The last 2-plus years have thrown even the most seasoned warehouse management professionals for a loop, especially from an inventory optimization perspective. After all, how could anyone possibly plan and optimize inventory when faced with a once-in-a-lifetime perfect storm of supply chain chaos? Combine “always-there” challenges such as geopolitical instability in various corners of the globe and the occasional poor harvest, throw in an unprecedented pandemic and escalating trade wars, and that means that the already-delicate dance of optimizing inventory now requires supply chain experts to plan and respond with more agility and confidence than ever before.
The importance of inventory optimization and warehouse management
In-store considerations traditionally dominate the retail planning conversation – and with good reason – but optimizing warehouses is as equally important. Retailers are always on the lookout to maintain a balance between service level expectations around inventory while holding the least amount of merchandise possible. That’s because, on one hand, service levels support sales and margin targets and on the other, minimizing inventory supports meeting cash flow and capital requirements; therefore, achieving optimal balance satisfies both sides of that equation.
That means a retailer must have enough inventory on hand to maximize sales potential while minimizing the cost of carrying excess inventory between replenishment periods. Failure to satisfy this balance means the retailer is backed into a corner to focus strictly on supporting sales to generate the cash to cover operating expenses. This narrow, constrained focus can lead to shrinkage, reclamation and other margin-eroding limitations in the non-prioritized items. Even if an enterprise has these operational and financial considerations dialed in as perfectly as possible, the work of threading the needle never ends.
Future-proofing tomorrow’s challenges
The pandemic obviously rocked every retailer’s best-laid supply chain forecasts. Savvy merchants are now more than ever looking to artificial intelligence (AI)-based solutions for more accurate, agile forecasting and replenishment, and it’s easy to see why. Predictive AI demand forecasting is already helping innovative retailers by offering improved simulation and scenario-planning, allowing them to game out various scenarios so when trigger thresholds and criteria are met, they can avoid scrambling to react with item substitutions or last-minute suppliers.
These predictive capabilities may also permit retailers to identify areas for logistics optimization opportunities. For example, a robust AI engine may help identify productive changes in the location or density of distribution centers and in turn, improve logistics by optimizing the transport network and the stores each distribution center serves. As well, AI models can make different optimization recommendations in different markets that warehouse operators can then combine with last-mile options in each area.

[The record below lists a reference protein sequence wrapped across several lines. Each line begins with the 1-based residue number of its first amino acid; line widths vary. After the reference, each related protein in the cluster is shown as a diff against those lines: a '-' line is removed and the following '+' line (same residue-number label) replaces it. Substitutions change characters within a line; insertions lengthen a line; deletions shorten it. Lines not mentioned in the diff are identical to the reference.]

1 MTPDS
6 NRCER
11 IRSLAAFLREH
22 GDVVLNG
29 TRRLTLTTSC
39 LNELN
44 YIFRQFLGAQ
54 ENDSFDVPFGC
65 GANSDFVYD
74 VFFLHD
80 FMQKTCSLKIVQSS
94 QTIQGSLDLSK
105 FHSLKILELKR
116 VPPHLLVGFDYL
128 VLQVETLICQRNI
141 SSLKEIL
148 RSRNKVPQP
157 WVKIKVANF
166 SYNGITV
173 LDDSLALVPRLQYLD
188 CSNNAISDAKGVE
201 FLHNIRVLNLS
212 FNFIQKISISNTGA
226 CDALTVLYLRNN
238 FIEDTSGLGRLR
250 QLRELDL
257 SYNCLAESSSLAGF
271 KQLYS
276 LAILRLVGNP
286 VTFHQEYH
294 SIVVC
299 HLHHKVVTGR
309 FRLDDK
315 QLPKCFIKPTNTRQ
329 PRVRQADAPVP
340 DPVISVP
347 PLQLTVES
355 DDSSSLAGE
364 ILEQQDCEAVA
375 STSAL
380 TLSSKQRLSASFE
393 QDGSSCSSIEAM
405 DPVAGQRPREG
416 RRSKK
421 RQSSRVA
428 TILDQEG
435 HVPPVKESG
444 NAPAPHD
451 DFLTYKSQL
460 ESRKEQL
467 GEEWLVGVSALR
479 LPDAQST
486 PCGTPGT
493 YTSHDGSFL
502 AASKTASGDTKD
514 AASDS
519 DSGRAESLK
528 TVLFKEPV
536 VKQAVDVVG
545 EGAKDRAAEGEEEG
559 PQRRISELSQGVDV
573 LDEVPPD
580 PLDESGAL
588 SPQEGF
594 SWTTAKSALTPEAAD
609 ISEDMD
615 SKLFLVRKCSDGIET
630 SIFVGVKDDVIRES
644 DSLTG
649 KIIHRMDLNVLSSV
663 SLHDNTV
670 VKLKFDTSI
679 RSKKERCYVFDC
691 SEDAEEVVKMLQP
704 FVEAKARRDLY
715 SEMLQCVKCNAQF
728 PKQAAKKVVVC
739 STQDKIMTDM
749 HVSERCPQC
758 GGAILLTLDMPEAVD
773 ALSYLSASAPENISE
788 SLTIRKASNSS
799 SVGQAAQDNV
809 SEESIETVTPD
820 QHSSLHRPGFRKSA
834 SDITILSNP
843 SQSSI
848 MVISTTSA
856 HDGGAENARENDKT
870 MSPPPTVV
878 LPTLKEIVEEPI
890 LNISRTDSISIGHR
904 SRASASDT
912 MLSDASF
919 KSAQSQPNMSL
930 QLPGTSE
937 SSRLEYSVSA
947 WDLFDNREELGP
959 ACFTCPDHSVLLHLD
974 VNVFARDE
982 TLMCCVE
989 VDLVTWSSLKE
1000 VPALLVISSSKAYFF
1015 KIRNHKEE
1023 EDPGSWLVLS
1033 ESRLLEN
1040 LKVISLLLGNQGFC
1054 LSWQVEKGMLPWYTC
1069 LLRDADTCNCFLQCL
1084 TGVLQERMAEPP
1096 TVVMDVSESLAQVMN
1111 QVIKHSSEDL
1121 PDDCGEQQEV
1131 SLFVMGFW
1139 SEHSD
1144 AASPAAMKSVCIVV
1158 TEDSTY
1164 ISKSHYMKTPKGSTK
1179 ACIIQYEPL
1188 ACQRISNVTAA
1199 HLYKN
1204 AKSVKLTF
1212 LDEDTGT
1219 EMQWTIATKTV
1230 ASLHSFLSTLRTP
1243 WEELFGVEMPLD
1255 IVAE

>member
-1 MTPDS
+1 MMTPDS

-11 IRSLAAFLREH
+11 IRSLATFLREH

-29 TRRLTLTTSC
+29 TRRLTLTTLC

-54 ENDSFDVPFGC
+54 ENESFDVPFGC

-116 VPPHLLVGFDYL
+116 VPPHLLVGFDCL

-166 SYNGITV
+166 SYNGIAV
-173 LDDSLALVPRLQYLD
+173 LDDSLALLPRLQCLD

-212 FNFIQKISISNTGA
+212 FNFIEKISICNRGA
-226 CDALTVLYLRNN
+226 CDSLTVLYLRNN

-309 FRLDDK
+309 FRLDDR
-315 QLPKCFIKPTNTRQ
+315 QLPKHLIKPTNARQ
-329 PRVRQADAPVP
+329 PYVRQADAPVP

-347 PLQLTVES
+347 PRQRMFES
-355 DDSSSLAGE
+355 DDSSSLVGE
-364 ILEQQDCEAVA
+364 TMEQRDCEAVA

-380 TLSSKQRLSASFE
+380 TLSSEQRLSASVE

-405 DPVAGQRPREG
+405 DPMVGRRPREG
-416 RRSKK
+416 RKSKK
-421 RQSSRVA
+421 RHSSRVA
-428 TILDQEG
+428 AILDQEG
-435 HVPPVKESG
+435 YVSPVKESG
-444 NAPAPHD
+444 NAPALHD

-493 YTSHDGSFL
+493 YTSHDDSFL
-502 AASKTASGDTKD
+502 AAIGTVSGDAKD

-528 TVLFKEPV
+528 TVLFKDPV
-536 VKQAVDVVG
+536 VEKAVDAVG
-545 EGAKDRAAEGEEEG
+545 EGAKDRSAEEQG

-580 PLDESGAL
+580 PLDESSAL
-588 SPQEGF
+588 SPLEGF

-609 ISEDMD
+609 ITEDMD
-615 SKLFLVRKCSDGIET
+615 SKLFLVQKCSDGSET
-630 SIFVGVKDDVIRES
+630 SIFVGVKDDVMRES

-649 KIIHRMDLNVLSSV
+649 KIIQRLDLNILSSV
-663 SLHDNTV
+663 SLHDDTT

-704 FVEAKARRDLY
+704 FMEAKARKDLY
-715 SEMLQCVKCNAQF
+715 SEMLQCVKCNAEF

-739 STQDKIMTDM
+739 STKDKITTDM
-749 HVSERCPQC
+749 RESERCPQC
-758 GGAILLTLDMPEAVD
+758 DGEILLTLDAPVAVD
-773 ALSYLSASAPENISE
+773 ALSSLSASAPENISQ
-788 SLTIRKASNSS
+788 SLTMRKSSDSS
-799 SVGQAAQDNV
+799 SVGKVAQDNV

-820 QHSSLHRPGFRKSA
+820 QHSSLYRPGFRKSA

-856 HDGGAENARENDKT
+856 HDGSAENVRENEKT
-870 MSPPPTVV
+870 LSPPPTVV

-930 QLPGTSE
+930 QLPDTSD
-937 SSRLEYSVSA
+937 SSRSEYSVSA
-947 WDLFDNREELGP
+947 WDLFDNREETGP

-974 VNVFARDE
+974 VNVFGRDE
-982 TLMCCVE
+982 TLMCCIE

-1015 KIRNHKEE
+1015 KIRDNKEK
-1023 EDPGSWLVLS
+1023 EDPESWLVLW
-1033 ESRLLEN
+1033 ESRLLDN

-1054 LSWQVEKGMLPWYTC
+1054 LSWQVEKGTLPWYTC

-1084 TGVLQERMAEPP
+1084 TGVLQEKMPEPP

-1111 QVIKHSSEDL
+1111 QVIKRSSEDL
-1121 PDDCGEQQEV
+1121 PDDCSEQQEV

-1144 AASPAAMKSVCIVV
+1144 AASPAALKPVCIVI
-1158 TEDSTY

At the distribution center level, this data can lead to improvements in picking activity, operator productivity, supplier quality and even subtle real-time adjustments such as sending pickers from one area to another to increase output as well as identifying the most efficient routes around the warehouse floor.
Another area of opportunity for inventory optimization in warehouses is the growth of omni-channel in sectors that weren’t necessarily synonymous with e-commerce before the pandemic, such as grocery. Some grocery executives expect e-commerce penetration to more than double for their organizations in the next three to five years, to an average penetration of nearly 25%. For these businesses, their warehouse optimization models must consider the options for shopping and fulfillment, how closely in-store assortments need to match online ones, and logistical considerations related to shipping products not only to customers but also to stores in the distribution network. There may be several lessons grocers can learn from existing best practices for omni-channel, but one complication the average e-commerce business doesn’t have to contend with is product freshness.
A powerhouse of a warehouse
Warehouses, as is the case for every part of the retailer’s business and supply chain, benefit from establishing automated, end-to-end capabilities that leverage the full power of their own data, workforce and available market technology. In an omni-channel environment with considerable customer expectations and consumer choice, the warehouse is becoming an increasingly powerful asset for creating business value.
That’s why retailers must deftly manage all warehouse operations – ship-to-store, freshly prepared foods, direct-to-consumer shipping, etc. – in one view. And they must be able to measure productivity and recognize if any given product is yet to be received in the warehouse, already in-store, unfulfilled or in transit. Therefore, now is the time for retailers to invest in predictive AI that allows them to reap major benefits across the omnichannel supply chain, quickly and correctly executing the movement of goods.